4. Magnetic Days by Roland “Rollie” Pemberton, aka the musician Cadence Weapon, who served as Edmonton’s Poet Laureate from 2009 to 2011.  Magnetic Days is “an abstract rendering of contemporary Canadian youth culture, ‘Magnetic Days’ is a collection of poems and stories about love, class, race, drugs and religion.” It is his first published book of poetry.

5. Tampion by Ali Pinkey. Her first collection of poetry, Tampion is “a collection of disembodied elegies, ‘Tampion’ explores the psychological anatomies of the 21st Century damsel as gun.”

6. How to Appear Perfectly Indifferent While Crying on the Inside by Jay Winston Ritchie,  author of Something You Were, Might Have Been, or Have Come to Represent from Insomniac Press in 2014. How to Appear Perfectly Indifferent While Crying on the Inside features “24-hour diners, swimming pools, haunted McDonald’s, reincarnation and fame in remote East Africa: (poems that follow) a young 20-something as he navigates break-ups, adulthood, technology, and loneliness.”

 

#2

Hey, What’re You Doing This Saturday?

Don Dream And I Dream by Leah Umansky (Kattywompus Press)

…Just thought we’d ask, because, you know, I mean, there’s this reading coming up on Saturday that poetry lovers and fans of the show Mad Men could really sink their teeth into. Leah Umansky will be reading in our shop on April 12th @ 7PM, primarily from her new chapbook Don Dreams and I Dream, published by the Ohio-based Kattywompus Press. Amy Silbergeld from the online literary review HTML Giant had this to say: “Don Dreams and I Dream is compulsively readable, but it is far from a light collection of poems. Most hold the weight of women’s struggles for recognition as human beings over much of the past century. The poems are at once political and confessional, feisty and giddy, aggressive and playfully submissive. The poems are nothing if not sexy, and sensuality is key to their power—just as it is, in large part, the key to Don’s.” You can read the full review here, or this one from Sabotage Reviews.

This will be Umansky’s first reading in Canada.

Ever.

We are stoked.

New & Latest Arrivals – 17/02/2014

Despite the cold, the month of February has been such a pleasure so far. Readings from the terrific writers  Kevin Barry, Christine Miscione and Stuart Ross have come and gone, with more on the way: David McGimpsey and Jason Camlot will be gracing the podium of the Atwater Poetry Project soon enough and we’ll be there with books in tow.

Here are the newest and latest arrivals for the halfway point through February: Books for our Literature, Philosophy, Social Sciences and  Criticism & Theory sections, plus one excellent title for the kids. Points of interest include work from Arkady & Boris Strugatsky (whose sci-fi work Roadside Picnic was adapted by Tarkovsky for the film Stalker), new paperback editions of great 2013 titles, great criticism and theory from Umberto Eco and Canadian poet Zachariah Wells, and a new book of historical essays out from Open Letter BooksEurope in Sepia by Dubravka Ugresic.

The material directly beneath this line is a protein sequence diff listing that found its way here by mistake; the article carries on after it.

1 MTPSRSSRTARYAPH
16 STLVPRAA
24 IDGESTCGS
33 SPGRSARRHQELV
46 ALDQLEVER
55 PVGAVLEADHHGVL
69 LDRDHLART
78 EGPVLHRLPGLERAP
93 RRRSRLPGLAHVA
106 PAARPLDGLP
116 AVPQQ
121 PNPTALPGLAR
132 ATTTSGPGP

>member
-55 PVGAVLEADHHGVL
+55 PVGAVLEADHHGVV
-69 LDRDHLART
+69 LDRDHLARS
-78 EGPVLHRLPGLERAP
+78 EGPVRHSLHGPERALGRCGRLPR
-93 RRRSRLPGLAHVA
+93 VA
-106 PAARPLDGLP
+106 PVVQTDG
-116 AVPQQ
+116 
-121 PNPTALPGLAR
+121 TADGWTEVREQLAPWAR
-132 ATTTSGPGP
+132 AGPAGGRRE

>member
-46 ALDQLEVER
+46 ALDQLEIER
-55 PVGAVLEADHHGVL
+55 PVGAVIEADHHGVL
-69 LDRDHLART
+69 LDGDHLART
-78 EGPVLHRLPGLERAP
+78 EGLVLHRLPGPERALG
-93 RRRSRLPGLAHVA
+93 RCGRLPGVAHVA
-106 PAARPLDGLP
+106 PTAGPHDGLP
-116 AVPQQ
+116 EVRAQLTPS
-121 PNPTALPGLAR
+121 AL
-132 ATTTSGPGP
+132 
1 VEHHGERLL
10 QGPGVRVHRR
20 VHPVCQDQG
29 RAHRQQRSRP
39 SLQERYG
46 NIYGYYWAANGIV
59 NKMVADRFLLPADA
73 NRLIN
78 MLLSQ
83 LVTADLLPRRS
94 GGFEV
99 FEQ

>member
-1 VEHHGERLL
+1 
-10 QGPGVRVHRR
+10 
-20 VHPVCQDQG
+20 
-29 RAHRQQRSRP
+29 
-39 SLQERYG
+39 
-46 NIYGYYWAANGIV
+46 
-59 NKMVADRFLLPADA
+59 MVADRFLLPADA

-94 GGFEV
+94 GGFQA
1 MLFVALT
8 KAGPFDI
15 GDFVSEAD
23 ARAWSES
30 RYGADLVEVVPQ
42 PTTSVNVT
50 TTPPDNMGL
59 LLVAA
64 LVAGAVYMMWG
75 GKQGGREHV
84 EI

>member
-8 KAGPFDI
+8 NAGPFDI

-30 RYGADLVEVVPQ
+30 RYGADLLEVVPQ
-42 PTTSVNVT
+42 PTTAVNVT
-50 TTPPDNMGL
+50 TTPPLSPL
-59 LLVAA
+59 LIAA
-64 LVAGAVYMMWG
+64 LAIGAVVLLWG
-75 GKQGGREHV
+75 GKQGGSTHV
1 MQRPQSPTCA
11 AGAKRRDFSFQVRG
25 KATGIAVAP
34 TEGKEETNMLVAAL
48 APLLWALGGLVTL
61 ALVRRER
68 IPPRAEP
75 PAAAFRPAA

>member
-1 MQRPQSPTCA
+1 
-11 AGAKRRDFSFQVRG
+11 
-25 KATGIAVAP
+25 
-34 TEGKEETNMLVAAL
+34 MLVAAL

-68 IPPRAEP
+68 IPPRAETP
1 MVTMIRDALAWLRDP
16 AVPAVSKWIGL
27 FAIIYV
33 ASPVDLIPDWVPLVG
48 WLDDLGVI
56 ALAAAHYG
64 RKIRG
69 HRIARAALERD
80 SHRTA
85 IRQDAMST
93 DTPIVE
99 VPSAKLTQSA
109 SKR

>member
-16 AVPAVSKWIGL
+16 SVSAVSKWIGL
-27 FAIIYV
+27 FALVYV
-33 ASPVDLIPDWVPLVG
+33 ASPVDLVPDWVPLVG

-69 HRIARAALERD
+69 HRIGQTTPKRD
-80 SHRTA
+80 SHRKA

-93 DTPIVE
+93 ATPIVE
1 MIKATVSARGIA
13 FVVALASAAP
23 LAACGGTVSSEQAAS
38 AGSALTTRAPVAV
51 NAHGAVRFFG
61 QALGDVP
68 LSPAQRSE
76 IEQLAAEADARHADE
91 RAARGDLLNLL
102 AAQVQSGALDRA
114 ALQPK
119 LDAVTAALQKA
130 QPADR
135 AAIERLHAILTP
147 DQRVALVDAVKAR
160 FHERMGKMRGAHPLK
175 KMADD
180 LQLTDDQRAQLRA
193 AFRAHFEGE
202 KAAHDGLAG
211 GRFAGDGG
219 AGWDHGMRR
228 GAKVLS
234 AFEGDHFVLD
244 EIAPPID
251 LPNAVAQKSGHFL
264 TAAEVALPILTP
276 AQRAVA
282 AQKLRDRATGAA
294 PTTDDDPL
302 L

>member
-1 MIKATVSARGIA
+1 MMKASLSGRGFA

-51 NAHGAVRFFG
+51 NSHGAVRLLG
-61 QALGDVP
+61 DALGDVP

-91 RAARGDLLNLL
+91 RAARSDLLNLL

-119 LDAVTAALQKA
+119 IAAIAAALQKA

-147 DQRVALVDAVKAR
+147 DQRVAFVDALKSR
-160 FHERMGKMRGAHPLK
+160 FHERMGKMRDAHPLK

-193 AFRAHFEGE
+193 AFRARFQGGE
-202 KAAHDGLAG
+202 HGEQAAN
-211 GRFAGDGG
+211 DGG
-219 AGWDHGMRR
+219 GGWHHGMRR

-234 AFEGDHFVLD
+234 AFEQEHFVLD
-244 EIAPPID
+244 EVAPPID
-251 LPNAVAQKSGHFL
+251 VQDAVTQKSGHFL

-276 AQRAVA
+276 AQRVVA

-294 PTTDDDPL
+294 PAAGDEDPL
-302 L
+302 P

Click the title of a book to view information on or a review of that title, or just search for them in our catalogue (recommended for price checks).

NEW & LATEST ARRIVALS

 

FICTION

 

POETRY

 

PHILOSOPHY, SOCIAL SCIENCES & HISTORY

 

CRITICISM & THEORY

 

KIDS

 

What are we reading these days? We’ve all been enjoying some die-hard and not-so-die-hard-but-should-be classics at the shop. Gap Boo’s enjoying the poetry of Charles Bukowski with the collection You Get So Alone At Times That It Makes Sense, a great example of “Bukowski writing the same thing over and over, and you just don’t get tired of it.” Eric is reading the first book of the Illuminatus! Trilogy: “It’s just wild. It’s fantastic, man, so crazy… every chapter just keeps topping itself. What started as a bizarre mystery tale is, by the end of the first book, a scifi novel about people fighting sea monsters.” Meg is adding to her list of the Steinbeck novels she’s read with a beautiful Penguin Modern Classics edition of East of Eden, and JP is is being driven slightly mad by The Tutu by Léon Genonceaux, a book (as mentioned when it came in) seldomly purported as the strangest novel of the 19th century.

 

Best Books We Read in 2013 – The Third Chapter

Here’s the third of four posts detailing the Best Books We Read in 2013 (you can view the previous lists here and there). Today’s list comes from our shop’s wonderful aide Eric Bennett, served up in no particular order whatsoever. As it stands, Mary MacLane‘s I Await the Devil’s Coming and Chris Ware‘s Building Stories are taking the lead (that is if you hadn’t already got a sense of our passion for that book). If you haven’t read them yet, you are definitely missing out… unless, respectively speaking, you’re not into damningly reflexive journals or heart-breaking graphic novels. Then you’re fine.

If you would like to know the title and author of a book, just run your mouse over the cover of a book to view the info. Enjoy!

 

Eric’s Best Books of 2013

 


 


 


 


 


 


 


 


 


 


 

Best Books We Read in 2013 – The Second Chapter

Greetings! Again!

Now for the second of (now) four posts on the Best Books We Read in 2013. Once again, this is a list of books in no particular order whatsoever. Unfortunately, one of the books this time around isn’t available through bookshops, but it should be! If you would like to know the title and author of a book as you browse, just run your mouse over the cover to view the info. Enjoy!

 

JP’s Best Books of 2013